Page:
In FTC v. Qualcomm Inc.,1 the Ninth Circuit granted a significant victory to Qualcomm and highlighted challenges in using U.S. antitrust laws to address standard essential patent (SEP) licensing practices. Qualcomm is both one of the world's largest cellular chipmakers and one of the largest owners of cellular SEPs. Qualcomm committed to license its SEPs on a fair, reasonable, and non-discriminatory (FRAND) basis. Qualcomm refused, however, to license chipmaker competitors, instead licensing cell phone original equipment manufacturers (OEMs). Under its "no licence, no chips" policy, Qualcomm also required OEMs to license its SEPs before it would sell them chips. The FTC contended,2 and the district court agreed, that Qualcomm's licensing practices were anti-competitive. The Ninth Circuit reversed, focusing on two themes: lack of harm to chipmakers and neutrality of Qualcomm's licensing policies.
First, the Ninth Circuit determined Qualcomm had no duty to license its SEPs to rival chipmakers. The court found that the antitrust laws impose such a duty only in limited circumstances not present here. Because Qualcomm refused to license chipmakers due to the broadened scope of patent exhaustion, and not for an improper reason, and because Qualcomm treated rival chipmakers the same, its practices were not anti-competitive. 35.3
Secondly, the Ninth Circuit found Qualcomm's alleged breach of its FRAND commitments did not create antitrust liability. The FTC alleged that Qualcomm's refusal to license rival chipmakers breached its FRAND commitments and harmed competition. Not addressing whether Qualcomm breached its FRAND commitments, the Ninth Circuit focused on whether any breach harmed competition. It held that the district court improperly focused on harms to OEMs, without evidence of harm to the chip market. The court also found persuasive Qualcomm's argument that the antitrust laws should not be used to remedy FRAND contractual disputes.
Thirdly, the Ninth Circuit held that Qualcomm's allegedly unreasonable royalty rates did not cause anti-competitive harm. The court rejected the FTC's argument that royalties based on the price of a cell phone conflicted with patent law and that any deviation from the "fair value" of the patents could create antitrust liability. The court also noted again that the primary harm alleged by Qualcomm's unreasonable royalty rates were to the original equipment manufacturer (OEMs) paying Qualcomm's royalty rates, and not rival chip manufacturers.4 Moreover, even if unreasonable, Qualcomm's royalty rates were not an artificial surcharge on rival's chip sales. The FTC alleged Qualcomm used licensing royalties to charge ultra-low prices to squeeze rivals' profit margins and prevent research and development. Even if true, the Ninth Circuit noted that this theory could not create antitrust liability.5 Instead, absent predatory pricing, lower prices generally promote competition.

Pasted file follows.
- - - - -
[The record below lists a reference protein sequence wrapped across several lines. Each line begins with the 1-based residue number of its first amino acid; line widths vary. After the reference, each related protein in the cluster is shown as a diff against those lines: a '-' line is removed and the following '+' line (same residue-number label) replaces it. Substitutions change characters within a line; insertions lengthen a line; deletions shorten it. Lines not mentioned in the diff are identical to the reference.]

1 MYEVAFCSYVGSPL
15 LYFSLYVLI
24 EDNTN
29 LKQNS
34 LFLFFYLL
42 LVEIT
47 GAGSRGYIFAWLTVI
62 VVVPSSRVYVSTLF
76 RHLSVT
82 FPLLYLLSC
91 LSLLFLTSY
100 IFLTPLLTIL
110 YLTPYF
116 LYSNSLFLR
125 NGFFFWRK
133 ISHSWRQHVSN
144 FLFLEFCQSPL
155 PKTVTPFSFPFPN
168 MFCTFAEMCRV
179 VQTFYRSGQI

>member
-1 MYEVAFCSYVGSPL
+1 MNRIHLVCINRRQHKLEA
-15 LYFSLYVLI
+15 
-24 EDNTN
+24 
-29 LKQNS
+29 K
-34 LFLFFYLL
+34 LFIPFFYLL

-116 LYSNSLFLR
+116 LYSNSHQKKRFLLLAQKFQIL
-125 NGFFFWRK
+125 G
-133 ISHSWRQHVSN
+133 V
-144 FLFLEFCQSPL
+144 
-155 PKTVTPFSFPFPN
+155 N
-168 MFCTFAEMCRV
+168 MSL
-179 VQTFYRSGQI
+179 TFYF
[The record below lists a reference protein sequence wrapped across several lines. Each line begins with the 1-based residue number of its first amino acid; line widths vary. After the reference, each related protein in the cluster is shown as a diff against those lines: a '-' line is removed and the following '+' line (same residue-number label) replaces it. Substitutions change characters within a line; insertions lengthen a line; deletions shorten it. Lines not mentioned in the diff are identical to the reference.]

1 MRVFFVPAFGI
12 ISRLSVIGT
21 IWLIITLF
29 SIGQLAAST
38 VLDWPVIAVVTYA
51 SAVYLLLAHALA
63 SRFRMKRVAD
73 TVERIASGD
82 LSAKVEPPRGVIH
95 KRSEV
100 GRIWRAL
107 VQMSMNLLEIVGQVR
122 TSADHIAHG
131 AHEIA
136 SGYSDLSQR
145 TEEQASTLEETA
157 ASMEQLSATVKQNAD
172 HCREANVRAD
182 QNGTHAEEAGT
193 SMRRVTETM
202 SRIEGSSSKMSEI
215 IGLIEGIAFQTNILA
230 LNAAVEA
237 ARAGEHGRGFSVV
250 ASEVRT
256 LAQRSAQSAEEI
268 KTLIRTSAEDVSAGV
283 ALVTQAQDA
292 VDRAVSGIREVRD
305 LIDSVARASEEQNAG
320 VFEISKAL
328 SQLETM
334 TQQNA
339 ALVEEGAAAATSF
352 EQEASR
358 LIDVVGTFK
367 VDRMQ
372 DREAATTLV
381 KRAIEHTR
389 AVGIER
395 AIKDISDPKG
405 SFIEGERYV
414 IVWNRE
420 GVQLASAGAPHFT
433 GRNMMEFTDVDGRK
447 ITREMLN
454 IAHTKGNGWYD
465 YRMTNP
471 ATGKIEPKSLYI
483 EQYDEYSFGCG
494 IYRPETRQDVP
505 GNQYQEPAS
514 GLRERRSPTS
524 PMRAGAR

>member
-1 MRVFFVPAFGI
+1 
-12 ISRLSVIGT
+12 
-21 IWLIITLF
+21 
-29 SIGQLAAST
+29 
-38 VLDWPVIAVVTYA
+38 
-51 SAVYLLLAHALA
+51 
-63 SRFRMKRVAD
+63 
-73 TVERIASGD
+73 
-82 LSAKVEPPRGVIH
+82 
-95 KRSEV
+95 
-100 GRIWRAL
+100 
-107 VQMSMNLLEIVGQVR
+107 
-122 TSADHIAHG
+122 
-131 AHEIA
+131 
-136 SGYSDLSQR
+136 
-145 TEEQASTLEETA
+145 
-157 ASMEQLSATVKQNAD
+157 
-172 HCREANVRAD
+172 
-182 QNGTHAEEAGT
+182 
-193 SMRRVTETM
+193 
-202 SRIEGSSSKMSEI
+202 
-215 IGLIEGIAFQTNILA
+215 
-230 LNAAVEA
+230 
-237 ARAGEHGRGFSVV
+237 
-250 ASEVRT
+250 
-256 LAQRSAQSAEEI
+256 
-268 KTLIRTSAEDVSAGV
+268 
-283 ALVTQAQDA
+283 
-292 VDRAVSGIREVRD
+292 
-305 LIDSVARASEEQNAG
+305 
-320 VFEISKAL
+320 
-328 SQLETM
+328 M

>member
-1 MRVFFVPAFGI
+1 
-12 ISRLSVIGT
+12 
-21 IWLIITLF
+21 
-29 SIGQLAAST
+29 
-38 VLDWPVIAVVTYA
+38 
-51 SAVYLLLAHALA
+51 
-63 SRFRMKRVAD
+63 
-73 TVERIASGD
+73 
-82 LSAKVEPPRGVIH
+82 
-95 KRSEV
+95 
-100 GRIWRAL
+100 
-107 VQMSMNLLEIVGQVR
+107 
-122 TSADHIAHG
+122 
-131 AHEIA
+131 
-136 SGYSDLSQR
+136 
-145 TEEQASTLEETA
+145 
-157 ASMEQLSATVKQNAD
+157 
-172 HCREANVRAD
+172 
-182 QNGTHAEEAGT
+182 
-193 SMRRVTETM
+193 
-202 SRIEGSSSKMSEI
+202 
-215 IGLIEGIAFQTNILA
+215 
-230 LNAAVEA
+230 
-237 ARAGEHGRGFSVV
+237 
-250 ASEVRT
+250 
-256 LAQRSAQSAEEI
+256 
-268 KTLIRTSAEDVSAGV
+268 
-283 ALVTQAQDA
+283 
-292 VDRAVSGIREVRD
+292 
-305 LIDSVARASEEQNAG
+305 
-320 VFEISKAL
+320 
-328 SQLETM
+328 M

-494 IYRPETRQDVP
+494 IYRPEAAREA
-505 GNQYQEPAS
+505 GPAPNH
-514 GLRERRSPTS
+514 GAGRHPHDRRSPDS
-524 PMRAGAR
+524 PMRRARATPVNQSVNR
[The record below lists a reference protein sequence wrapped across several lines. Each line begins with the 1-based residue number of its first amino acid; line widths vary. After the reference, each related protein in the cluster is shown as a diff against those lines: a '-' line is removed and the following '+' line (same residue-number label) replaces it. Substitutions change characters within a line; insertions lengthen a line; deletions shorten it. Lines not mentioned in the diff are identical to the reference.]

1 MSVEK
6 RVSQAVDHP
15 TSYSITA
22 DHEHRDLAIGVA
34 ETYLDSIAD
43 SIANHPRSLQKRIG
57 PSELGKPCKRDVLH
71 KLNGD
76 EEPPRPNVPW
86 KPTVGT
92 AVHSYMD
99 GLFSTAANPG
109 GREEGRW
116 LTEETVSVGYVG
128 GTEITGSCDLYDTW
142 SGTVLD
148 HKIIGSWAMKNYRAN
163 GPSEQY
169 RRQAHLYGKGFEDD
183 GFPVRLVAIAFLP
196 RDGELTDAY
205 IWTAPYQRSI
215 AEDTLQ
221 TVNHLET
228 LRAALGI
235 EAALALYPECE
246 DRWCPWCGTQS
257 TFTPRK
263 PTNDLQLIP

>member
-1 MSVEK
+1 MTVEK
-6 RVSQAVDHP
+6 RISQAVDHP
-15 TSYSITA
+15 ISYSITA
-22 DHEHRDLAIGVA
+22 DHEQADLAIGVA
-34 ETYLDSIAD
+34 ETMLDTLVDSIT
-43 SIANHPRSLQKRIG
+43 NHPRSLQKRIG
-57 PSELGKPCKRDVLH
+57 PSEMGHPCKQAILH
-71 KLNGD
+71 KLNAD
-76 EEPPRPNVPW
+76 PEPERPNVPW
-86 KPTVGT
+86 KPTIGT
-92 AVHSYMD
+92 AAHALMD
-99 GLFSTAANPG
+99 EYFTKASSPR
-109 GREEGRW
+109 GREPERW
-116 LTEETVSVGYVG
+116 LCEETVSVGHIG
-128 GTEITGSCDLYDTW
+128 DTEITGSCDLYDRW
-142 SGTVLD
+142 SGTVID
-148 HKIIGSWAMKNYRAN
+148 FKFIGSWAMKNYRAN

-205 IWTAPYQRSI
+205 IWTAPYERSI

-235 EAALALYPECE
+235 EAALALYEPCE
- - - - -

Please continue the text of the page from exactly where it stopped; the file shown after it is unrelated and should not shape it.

Finally, the court found that Qualcomm's "no licence, no chips" policy did not violate antitrust laws, reiterating there was no anticompetitive harm to rival chip manufacturers, and harm to OEMs was beyond the relevant market. Qualcomm's royalty rates, which OEMs must pay whether they purchase chips from Qualcomm or another chip manufacturer, did not harm rival chip manufacturers because they are "chip-neutral".
At its core, the Ninth Circuit's decision embraces the current views of the Department of Justice and others that SEP licensing disputes are matters of contract or patent law and not antitrust law.6
At the same time, by avoiding whether a refusal to license at a component level violates FRAND, the court left open a significant question on the nature of FRAND commitments. Thus, while significant, the Qualcomm decision does not signal an end to FRAND disputes.
1 No. 19-16122 (9th Cir. Aug. 11, 2020) ("Slip op.").
2The U.S. Department of Justice disagreed and filed a brief supporting Qualcomm.
3. Distinguishing Aspen Skiing Co. v. Aspen Highlands Skiing Corp., 472 U.S. 585 (1985).
4 See Rambus Inc. v. FTC, 522 F.3d 456, 464 (D.C. Cir. 2008), cert. denied, 555 U.S. 1171 (2009) (if a practice "raises the price secured by a seller" or otherwise harms customers, "but does so without harming competition, it is beyond the antitrust laws' reach").
5. Pac. Bell Tel. Co. v. linkLine Commc'ns, Inc., 555 U.S. 438, 451-52, 457 (2009) (holding no antitrust duty to deal with competitors).
6. July 28, 2020 Avanci Business Review Letter, at 20 ("Standards implementors can enforce the commitments in contract proceedings if there are disputes.)" https://www.justice.gov/atr/page/file/1298626/download)
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